A group of developers collectively known as Uptown Community Partners has entered into an exclusive negotiating agreement with Whittier to develop eight city-owned parcels.
The group consists of Irvine-based City Ventures, Brentwood-based Thomas Safran & Associates, Montebello-based Gentefy and Santa Ana-based SVA Architects Inc. , all of which are teaming on the development of the 6.4-acre site north of Philadelphia Street and west of Bright Avenue. It includes a former Alpha Beta grocery store.
The negotiation arrangement between Uptown Community Partners and the city will be exclusive for a six-month period. Ryan Aeh, senior vice president for City Ventures, said construction on the project would start in 2023 at the earliest.
“It was a really unique opportunity,” Aeh said . “Usually when a development opportunity becomes available it’s one single parcel and one developer looking at one product type. This was multiple parcels. It’s eight parcels that are all in uptown Whittier. It’s a really interesting, walkable suburban downtown.”
Plans for the site include 229 for-sale units and 115 low- and very low-income rental units.
There will also be 5,000 square feet of commercial development and 251 parking stalls.
The for-sale units will be created by City Ventures, which currently has more than 8,000 units in California in its portfolio.
The affordable-housing units will be developed by Thomas Safran & Associates. The company has developed more than 6,000 rental units in Southern California.
“TSA currently owns and operates two affordable housing communities in Whittier,” Jordan Pynes, president of the company, said in a statement. “We are delighted to continue this important work with the city and community to provide much-needed affordable housing in Whittier.”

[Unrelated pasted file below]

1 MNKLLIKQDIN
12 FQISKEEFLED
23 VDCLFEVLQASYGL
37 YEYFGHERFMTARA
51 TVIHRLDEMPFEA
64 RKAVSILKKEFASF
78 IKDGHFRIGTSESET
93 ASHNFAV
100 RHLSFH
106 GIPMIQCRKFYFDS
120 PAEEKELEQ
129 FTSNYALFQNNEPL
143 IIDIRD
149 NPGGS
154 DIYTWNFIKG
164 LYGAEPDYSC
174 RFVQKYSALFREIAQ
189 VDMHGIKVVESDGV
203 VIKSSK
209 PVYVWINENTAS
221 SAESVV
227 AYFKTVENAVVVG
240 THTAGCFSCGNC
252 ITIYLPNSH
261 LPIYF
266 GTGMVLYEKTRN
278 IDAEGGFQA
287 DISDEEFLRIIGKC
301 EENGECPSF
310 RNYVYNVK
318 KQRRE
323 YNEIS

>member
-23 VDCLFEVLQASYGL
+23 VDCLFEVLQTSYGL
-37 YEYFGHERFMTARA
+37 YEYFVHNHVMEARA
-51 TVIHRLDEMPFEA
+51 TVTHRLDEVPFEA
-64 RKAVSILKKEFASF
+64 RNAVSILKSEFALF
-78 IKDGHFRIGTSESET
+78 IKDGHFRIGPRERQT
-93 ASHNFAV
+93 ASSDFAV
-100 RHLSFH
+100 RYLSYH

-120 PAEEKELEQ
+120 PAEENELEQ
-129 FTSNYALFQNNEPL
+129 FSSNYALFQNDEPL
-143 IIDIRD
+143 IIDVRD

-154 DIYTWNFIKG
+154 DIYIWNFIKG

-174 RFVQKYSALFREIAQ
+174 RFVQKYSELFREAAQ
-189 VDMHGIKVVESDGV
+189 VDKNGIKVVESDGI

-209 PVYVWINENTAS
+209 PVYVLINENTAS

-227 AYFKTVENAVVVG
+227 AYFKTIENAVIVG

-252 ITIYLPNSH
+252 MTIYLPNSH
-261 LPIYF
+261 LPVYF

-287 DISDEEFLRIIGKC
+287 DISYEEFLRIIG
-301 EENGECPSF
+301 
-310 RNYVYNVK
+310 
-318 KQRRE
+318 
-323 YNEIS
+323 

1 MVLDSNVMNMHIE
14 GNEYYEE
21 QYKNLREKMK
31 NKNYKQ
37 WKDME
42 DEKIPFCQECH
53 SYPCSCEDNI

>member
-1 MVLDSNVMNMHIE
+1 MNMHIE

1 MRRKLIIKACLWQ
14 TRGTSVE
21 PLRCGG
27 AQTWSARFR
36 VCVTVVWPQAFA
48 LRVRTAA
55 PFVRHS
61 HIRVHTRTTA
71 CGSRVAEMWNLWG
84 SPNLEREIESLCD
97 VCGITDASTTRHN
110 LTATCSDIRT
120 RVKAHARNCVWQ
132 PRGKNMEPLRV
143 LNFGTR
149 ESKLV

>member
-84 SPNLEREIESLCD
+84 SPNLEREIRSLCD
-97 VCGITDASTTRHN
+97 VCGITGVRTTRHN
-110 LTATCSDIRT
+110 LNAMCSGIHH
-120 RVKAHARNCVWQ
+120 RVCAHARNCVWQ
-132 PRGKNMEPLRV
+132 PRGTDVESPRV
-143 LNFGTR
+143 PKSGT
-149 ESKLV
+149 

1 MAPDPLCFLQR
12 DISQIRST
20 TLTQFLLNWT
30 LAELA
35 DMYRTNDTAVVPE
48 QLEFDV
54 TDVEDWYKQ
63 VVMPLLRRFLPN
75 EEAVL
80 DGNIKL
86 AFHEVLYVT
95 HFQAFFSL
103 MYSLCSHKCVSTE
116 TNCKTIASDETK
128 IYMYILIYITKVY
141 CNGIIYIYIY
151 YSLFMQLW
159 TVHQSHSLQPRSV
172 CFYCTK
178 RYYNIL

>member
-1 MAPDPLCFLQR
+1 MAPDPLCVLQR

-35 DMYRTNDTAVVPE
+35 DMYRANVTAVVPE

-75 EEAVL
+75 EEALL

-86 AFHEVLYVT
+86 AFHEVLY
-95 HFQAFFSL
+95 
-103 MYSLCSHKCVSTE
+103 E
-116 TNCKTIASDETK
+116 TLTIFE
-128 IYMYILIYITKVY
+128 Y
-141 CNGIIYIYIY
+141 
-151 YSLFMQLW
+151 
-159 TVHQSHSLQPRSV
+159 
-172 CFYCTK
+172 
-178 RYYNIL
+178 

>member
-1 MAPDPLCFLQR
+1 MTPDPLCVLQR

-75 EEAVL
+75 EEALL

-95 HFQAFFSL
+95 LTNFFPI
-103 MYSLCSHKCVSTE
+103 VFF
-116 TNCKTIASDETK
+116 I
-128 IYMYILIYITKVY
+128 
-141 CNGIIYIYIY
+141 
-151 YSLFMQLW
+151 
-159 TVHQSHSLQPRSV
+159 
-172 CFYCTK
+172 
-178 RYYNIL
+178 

Gentefy, meanwhile, is working on the commercial space, which consists of seven micro-kitchens for local businesses, a performance stage, a courtyard and more.
SVA Architects is carrying out conceptual design for the project.
“One of the exciting opportunities for the Whittier development — with multiple sites spread throughout the area —is the mission to create intentional spaces between buildings,” Ernesto M. Vasquez, chief executive of SVA Architects, said in a statement. “We can create pedestrian corridors and cohesion from the street level. Wide sidewalks will be activated with public art, landscaping, and gathering spaces, allowing Uptown to become a place of human connection where community is built. We envision the Uptown district becoming the jewel of Whittier.”
Aeh said part of the reason so many developers are involved is because the team wanted to “think about what does each parcel want to be and what’s the team that we need to assemble to program and implement it.”
“Whenever there’s an opportunity to work on a multifaceted project like this, you want to pull together a best-in-class team, so we were really looking for groups that perform on a high level,” he added.
The project, Aeh said, would be a welcome change for Whittier, which hasn’t seen as much development in recent years as some other areas of L.A., such as Culver City and Hollywood, have.
“Taking some of the unutilized properties and surface-level parking lots and transforming them into new housing, retail … really will be game-changing. It will be a shot in the arm to energize uptown Whittier,” he said.